tame your mouse

Tame Your


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A mouse is a device that controls the movement of the cursor on your computer screen; you can roll it along on a hard and flat surface. Somtimes it does not work like it was meant to. Read the below article to find out how to tame your mouse A1-computers--

How to Tame Your Mouse

By Stephen Bucaro
Does your mouse work erratically, skip and jump across the screen, or freeze up? Most problems with the mouse are caused by dirt or miscalibration.

Clean Your Mouse

Most mouses (mice?) work by use of a rubber ball that moves three rollers. It is very common for the rubber ball to pick up dirt and feed it into the internal mechanism of the mouse. Tame your mouse by giving it a good cleaning.

To clean a mouse, turn it over and remove the cover that retains the rubber ball. The cover is usually circular with groves that let you turn the cover in a counter clockwise direction for removal. Remove the rubber ball from the housing, wipe it clean, and blow air into the mouse housing. Inspect the rollers to make sure they are free of dirt. Then reassemble the mouse.

Jerky mouse movement can also be caused by the mouse pad. Most plastic laminate covered mouse pads do not provide enough friction for the mouse to track reliably. Cloth covered mouse pads perform much better, although they don't last as long.

Calibrate Your Mouse

If your mouse still does not behave, check it's calibration. Select Start | Settings | Control Panel, and open the Mouse utility. In the Mouse Properties dialog box, select the Buttons tab and move the Double-click speed slider control to set the time between clicks that you want to be recognized as a double click.

Then select the Motion tab and adjust the Pointer Speed slider control to your preference. In the Acceleration section, set the None radio button, then click on the OK button.

Check The Mouse Driver

On startup, Windows loads a virtual PS2 mouse driver that is contained (along with other virtual device drivers) in the file C:Windowssystemvmm32.vxd. If another mouse driver is located in the folder c:windowssystemvmm32, Windows will load that one to replace the mouse driver in vmm32.vxd.

A second mouse driver, or other device driver may be interfering with the PS2 mouse driver. Use the Device Manager to troubleshoot errors. To access Device Manager select Start | Settings | Control Panel, then open the System utility. Select the Device Manager tab. In the list of devices, double-click on Mouse. If there is an exclamation mark (!) or a red �X� on the mouse icon, this means the mouse has a problem. A PS2 mouse uses IRQ 12. Make sure no other device is configured to use IRQ 12, causing a conflict.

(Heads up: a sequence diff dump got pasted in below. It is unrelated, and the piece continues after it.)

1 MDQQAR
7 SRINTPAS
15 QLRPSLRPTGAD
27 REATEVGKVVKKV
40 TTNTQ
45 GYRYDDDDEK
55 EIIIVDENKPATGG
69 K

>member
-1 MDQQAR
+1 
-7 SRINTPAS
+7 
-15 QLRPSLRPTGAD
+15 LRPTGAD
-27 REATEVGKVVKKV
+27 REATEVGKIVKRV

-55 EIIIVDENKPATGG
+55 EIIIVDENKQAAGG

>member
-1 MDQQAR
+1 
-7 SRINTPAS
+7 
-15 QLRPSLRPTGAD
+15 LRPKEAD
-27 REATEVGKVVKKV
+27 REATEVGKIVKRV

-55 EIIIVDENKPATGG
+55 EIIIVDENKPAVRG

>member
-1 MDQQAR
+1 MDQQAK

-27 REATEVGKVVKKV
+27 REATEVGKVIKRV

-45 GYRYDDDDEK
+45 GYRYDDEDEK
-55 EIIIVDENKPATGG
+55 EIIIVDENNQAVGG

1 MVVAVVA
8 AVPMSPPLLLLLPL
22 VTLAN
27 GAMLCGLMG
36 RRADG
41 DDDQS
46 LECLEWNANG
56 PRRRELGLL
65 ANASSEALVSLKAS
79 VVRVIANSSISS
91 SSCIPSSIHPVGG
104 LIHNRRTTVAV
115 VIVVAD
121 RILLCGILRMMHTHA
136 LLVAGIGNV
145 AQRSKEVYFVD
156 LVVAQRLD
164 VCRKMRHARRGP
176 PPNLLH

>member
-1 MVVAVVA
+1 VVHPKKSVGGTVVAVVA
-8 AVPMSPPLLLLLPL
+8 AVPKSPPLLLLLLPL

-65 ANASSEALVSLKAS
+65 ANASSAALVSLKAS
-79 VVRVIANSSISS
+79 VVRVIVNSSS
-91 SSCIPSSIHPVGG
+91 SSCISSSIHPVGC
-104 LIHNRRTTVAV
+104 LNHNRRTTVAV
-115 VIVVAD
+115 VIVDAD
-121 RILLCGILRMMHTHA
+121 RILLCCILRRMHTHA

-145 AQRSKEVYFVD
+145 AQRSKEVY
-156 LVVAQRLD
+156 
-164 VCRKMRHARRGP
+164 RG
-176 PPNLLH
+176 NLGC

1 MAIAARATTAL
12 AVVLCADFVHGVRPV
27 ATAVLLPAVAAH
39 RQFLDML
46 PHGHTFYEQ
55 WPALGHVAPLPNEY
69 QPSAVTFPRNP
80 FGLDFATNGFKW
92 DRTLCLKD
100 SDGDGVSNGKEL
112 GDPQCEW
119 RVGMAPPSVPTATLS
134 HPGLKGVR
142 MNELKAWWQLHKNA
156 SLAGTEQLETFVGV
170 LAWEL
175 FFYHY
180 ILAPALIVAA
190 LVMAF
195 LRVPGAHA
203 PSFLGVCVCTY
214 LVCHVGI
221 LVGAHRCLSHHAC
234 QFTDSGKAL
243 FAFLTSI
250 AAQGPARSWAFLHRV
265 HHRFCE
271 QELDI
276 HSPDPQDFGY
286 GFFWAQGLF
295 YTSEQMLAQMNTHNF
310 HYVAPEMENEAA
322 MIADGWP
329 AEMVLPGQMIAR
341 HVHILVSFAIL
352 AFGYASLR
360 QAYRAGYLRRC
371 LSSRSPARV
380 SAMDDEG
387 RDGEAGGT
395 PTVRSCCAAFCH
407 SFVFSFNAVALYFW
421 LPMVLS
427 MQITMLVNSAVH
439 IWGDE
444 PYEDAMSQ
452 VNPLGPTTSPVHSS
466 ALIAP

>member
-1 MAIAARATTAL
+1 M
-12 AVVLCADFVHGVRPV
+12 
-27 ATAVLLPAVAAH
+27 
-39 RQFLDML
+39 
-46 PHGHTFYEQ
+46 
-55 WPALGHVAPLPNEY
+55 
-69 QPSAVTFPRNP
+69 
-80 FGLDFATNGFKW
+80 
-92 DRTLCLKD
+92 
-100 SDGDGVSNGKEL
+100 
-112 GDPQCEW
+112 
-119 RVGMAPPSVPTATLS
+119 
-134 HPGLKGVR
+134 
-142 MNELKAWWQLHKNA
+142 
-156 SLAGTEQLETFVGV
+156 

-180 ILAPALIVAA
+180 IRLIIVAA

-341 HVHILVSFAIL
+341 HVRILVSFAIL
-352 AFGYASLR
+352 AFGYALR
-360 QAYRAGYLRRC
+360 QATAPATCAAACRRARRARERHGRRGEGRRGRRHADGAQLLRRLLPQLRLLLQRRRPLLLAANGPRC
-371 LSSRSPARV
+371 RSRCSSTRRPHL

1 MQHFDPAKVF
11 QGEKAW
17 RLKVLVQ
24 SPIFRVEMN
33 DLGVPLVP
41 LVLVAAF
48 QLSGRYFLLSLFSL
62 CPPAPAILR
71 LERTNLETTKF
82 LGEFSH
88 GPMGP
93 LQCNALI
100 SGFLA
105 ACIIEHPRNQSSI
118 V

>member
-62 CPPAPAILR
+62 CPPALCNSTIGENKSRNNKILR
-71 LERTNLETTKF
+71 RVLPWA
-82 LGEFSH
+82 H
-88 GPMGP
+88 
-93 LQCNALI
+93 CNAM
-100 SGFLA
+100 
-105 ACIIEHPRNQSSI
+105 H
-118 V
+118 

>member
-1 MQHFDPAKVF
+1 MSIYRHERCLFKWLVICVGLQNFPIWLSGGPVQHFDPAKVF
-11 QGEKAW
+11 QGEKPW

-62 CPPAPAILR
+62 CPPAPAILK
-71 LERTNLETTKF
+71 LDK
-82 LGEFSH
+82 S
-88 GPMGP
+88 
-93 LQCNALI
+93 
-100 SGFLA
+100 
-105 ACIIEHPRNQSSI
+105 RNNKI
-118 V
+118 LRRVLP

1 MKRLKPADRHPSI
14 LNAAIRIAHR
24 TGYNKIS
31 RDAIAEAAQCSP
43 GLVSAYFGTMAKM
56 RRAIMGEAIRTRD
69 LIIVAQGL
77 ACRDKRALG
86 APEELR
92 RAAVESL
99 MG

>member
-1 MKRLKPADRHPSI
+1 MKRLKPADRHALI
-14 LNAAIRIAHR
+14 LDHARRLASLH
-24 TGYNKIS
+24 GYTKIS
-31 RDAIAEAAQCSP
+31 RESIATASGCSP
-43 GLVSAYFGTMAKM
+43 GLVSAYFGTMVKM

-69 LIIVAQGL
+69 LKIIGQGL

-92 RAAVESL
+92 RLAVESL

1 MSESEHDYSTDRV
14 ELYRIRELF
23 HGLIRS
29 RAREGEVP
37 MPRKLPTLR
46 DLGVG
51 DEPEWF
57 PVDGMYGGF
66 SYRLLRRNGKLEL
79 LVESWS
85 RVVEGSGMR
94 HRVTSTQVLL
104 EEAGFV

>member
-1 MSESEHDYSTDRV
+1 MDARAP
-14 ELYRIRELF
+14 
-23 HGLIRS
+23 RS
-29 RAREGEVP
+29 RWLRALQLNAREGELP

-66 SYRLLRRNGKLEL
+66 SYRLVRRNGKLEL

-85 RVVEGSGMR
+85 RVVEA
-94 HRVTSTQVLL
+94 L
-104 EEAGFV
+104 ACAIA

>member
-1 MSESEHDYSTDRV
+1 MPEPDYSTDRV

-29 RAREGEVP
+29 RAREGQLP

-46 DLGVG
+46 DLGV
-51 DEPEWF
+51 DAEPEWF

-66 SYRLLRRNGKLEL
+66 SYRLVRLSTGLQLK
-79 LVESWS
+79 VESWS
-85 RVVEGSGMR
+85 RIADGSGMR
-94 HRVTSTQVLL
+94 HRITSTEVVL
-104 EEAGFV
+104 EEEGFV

A DOS mode mouse driver may be interfering with the Windows mouse driver. If the file autoexec.bat exists in the root directory of the C drive, open the file in Windows Notepad and look for entries like Device=mouse.sys. If the file config.sys exists in the root directory of the C drive, open the file in Windows Notepad and look for entries like c:dosmouse.com. To disable the statement type the letters REM (for remark) in front of the line.

If the file System.ini exists in the folder c:windows folder, open the file in Windows Notepad and look in the [boot] section for the entry Mouse.drv= If the file win.ini exists in the folder c:windows folder, open the file in Windows Notepad and look for entries like load= and run=. If a line refers to a mouse driver, disable the statement by typing a semicolon (;) in front of the line.

If you operating system is Windows 98/Me/2000, then you can use the System Configuration utility and the System Information utility to study the startup configuration of your computer. To open the System Configuration Utility, select Start | Run, and type c:windowssystemmsconfig. To open the System Information Utility select Start | Programs | Accessories | System Tools and click on System Information.

Check The Display Driver

Sometimes a mouse will work erratically because the display driver is not working properly. The first thing you can do is disable the graphics drivers hardware acceleration. Select Start | Settings | Control Panel, and open the Display utility. In the Display Properties dialog box, select the Settings tab and click on the Advanced... button.

In the dialog box which appears, select the Performance tab and move the hardware acceleration slider control to None. If this doesn't solve the problem you might try updating the display driver. After locating a proper driver, this is done in the same dialog box on the Adapter tab by clicking the Change button to open the Update Device Driver Wizard.

Try a New Mouse

Most problems with the mouse are caused by dirt or miscalibration. If cleaning the mouse doesn't solve the problem, the procedures described above may guide you to the source of the problem. However, a computer mouse is a cheaply manufactured mechanical device. As such they don't last long. If nothing else works, maybe its time to retire that old mouse.

For more information about computer accessories visit our computer accessory pages.

Copyright(C)2002 Bucaro TecHelp. To learn how to maintain your computer and use it more effectively to design a Web site and make money on the Web visit:
To subscribe to Bucaro TecHelp Newsletter Send a blank email to bucarotechelp-subscribe@topica.com

About the Author
Stephen Bucaro is the webmaster at bucarotechelp.com

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